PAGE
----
(I apologize in advance for the length of this post, but the subject matter is very important and complicated. I tried to be as concise as possible without sacrificing content.)
It seems that one cannot open the paper, watch the news, or visit the blogosphere without reading about someone being sexually abused or assaulted. Normal reaction to these stories are anger, outrage and a call for action. This is even more so when the victim is a child. People focus their anger on exposing sexual offenders, making sure that the offender is incarcerated for longer and longer sentences, and banning offenders from their community.
People will try to tackle the problem in the best way they can, which is usually to focus on only a small part of it. Some will worry about the stranger, when, as Nick Schweitzer accurately points out, is only a small fraction of the problem. The greater danger comes from the predators that are family members, or friends of the family. Predators will also try to maneuver their way into positions of authority, such as teachers, counselors, priests, law enforcement officers, or other roles as trusted authority figures. This leads to people being distracted to arguing whether a teacher as predator or a priest as predator is worse. That is like arguing whether it is better to get burned to death, or to drown. Either way the damage is done, and I'm sure that the victim would have chosen "None of the above."
But no matter what the person's reaction is, what steps they take, or where they choose to put the focus of their anger and outrage, they balk when it comes to the most important part of the situation: Taking care of the victim.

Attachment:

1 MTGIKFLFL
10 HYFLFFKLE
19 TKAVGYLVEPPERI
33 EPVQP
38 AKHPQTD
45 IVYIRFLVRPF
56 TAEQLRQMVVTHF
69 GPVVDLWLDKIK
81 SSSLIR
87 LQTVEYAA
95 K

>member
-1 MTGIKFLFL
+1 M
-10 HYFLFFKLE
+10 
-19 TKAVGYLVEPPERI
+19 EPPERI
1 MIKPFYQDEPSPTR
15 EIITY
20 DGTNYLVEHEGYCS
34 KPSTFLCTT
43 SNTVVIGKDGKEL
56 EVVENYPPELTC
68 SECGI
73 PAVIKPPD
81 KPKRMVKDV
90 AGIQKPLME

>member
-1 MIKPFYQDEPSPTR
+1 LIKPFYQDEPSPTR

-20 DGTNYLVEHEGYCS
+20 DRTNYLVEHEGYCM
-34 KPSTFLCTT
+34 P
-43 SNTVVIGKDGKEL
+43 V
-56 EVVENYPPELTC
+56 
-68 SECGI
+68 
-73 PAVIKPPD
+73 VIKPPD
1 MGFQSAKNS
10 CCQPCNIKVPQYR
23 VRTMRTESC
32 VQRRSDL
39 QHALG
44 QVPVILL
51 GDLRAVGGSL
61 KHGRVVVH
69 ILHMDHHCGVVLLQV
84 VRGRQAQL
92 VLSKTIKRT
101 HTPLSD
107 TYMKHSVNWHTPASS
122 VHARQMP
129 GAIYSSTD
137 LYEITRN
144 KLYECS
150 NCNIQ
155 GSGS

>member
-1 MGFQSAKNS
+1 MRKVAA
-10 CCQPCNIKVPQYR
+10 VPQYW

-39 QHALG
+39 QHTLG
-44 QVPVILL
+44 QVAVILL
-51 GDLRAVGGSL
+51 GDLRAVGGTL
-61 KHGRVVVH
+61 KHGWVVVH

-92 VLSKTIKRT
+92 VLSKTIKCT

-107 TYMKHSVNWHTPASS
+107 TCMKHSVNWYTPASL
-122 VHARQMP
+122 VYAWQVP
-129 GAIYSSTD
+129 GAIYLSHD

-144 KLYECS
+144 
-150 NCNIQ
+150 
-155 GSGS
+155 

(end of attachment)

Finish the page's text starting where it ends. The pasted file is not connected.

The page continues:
I have already pointed out that April is Sexual Assault Awareness Month. Appropriately enough, it is also Child Abuse Prevention Month. The numbers of people, and of children, who are affected by sexual assault is simply staggering. The affects on individuals who are victimized is even worse. It can and usually does affect them the rest of their lives, at least to some degree.
I have mentioned before that I have worked in the foster care system and in various psychiatric hospitals and group homes. I have worked with dozens if not hundreds of survivors of sexual abuse and sexual assault. I will not share their stories here, out of respect to the survivors, as well as confidentiality laws. Let it suffice to say that sometimes I still am disturbed by their stories, to the point that I can become weepy, or it affects my sleep. I cannot imagine the hell they are going through, on a daily basis. For a small taste of what a survivor of sexual assault/abuse is going through, please read this piece from Linda Flashinski, who works with young girls, often the survivors of sexual abuse, at Southern Oaks Girls School
What gets to me is that even with all the politicians, the community activists, radio squawkers, and bloggers who go on and on about their outrage, and wanting to extract society's revenge on the perpetrators, they almost always balk when it comes to helping the victim get the help he or she needs to deal with their trauma.
Most often, the victim is poor, and would need public aid to support the costs related to what could be easily years and years of therapy. Even if the survivor has access to private insurance, mental health coverage is often woefully inadequate. Any attempt to correct that situation is often subject to obstacles and attempts to block it.
Without the necessary therapy and support services, the survivor is likely to develop other issues, such as alcohol and drug dependence, thoughts of suicide, promiscuous behaviors (and the resultant pregnancies), eating disorders, criminal behaviors, and other similar activities that end up costing society more than the original therapy would have.
For more information on the symptomology of sexual abuse and assault, as well as how to interact with survivors of sexual assault, this site from Cool Nurse is one of the most comprehensive and quick reads that I have found. For more information regarding how sexual abuse/assaults affect boys, I would recommend this site by Ball State University. Here is another good site for how to prevent your child from becoming victimized, and how to help them if they should come in harm's way.
ADDENDUM: Besides children and the developmentally delayed often being targets for predators, the mentally ill are often targeted. Again, the cost to society can be huge, in more ways than one, as this news story out of Sparta, WI, shows us.